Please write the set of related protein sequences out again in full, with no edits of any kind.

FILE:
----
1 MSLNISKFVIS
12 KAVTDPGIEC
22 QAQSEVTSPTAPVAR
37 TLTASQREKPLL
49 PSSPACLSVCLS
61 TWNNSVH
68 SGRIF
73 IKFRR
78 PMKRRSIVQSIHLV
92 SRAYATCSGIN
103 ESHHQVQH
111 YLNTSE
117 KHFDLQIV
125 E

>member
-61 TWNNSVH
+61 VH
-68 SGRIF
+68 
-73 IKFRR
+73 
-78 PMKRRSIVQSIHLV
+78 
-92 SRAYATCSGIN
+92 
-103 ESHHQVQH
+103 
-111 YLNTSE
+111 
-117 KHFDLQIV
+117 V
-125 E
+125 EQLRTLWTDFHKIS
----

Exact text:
1 MSLNISKFVIS
12 KAVTDPGIEC
22 QAQSEVTSPTAPVAR
37 TLTASQREKPLL
49 PSSPACLSVCLS
61 TWNNSVH
68 SGRIF
73 IKFRR
78 PMKRRSIVQSIHLV
92 SRAYATCSGIN
103 ESHHQVQH
111 YLNTSE
117 KHFDLQIV
125 E

>member
-61 TWNNSVH
+61 VH
-68 SGRIF
+68 
-73 IKFRR
+73 
-78 PMKRRSIVQSIHLV
+78 
-92 SRAYATCSGIN
+92 
-103 ESHHQVQH
+103 
-111 YLNTSE
+111 
-117 KHFDLQIV
+117 V
-125 E
+125 EQLRTLWTDFHKIS